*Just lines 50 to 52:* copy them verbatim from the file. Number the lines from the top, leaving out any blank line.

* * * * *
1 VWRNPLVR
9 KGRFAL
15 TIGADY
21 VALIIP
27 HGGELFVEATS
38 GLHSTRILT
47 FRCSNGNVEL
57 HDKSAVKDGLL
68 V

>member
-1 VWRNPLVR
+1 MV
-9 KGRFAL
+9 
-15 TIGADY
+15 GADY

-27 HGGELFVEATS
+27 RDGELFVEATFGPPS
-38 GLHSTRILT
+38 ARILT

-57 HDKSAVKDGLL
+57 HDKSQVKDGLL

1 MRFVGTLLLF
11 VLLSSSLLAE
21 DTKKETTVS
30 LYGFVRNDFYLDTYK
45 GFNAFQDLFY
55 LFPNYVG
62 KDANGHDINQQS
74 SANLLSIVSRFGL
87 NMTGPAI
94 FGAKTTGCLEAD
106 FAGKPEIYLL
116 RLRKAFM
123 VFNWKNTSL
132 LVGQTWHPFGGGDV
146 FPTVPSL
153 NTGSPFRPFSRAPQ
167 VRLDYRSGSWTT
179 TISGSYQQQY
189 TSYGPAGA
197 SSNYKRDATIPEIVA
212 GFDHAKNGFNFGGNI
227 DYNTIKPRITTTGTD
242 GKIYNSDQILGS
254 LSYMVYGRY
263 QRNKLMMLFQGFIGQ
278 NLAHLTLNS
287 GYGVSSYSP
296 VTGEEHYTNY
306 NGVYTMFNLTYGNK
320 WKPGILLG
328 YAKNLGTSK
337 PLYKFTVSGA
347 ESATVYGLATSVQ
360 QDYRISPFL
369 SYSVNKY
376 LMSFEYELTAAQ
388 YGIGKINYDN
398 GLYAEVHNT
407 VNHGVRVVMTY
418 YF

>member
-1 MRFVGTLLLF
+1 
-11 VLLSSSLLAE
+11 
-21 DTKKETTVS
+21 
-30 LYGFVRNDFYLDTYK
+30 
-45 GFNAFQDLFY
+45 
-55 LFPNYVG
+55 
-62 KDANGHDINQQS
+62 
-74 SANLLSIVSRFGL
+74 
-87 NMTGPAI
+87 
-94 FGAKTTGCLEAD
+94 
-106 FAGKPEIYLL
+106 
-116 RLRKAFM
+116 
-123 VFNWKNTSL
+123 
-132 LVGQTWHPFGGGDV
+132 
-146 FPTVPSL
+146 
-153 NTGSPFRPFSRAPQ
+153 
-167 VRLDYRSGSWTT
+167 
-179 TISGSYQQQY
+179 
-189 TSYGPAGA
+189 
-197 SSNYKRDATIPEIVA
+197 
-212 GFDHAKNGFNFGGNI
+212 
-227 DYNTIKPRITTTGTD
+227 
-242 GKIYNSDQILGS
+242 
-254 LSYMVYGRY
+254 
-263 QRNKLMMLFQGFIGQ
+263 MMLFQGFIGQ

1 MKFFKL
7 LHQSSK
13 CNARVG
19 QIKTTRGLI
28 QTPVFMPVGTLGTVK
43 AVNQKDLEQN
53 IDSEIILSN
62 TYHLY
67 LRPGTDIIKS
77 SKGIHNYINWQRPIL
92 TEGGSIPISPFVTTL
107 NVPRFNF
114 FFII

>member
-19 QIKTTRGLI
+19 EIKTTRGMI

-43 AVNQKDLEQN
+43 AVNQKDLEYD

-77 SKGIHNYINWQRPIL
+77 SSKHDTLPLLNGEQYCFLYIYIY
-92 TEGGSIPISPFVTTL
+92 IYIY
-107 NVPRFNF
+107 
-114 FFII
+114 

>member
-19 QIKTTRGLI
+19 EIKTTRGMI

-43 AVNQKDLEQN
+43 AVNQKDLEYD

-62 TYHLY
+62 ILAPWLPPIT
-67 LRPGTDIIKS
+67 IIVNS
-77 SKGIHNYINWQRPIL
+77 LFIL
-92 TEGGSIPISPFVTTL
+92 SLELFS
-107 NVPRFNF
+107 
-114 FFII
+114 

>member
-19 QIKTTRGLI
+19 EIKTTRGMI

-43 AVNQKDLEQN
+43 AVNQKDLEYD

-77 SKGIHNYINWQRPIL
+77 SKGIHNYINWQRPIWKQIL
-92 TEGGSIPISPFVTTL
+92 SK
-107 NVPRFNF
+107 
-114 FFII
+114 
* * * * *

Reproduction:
296 VTGEEHYTNY
306 NGVYTMFNLTYGNK
320 WKPGILLG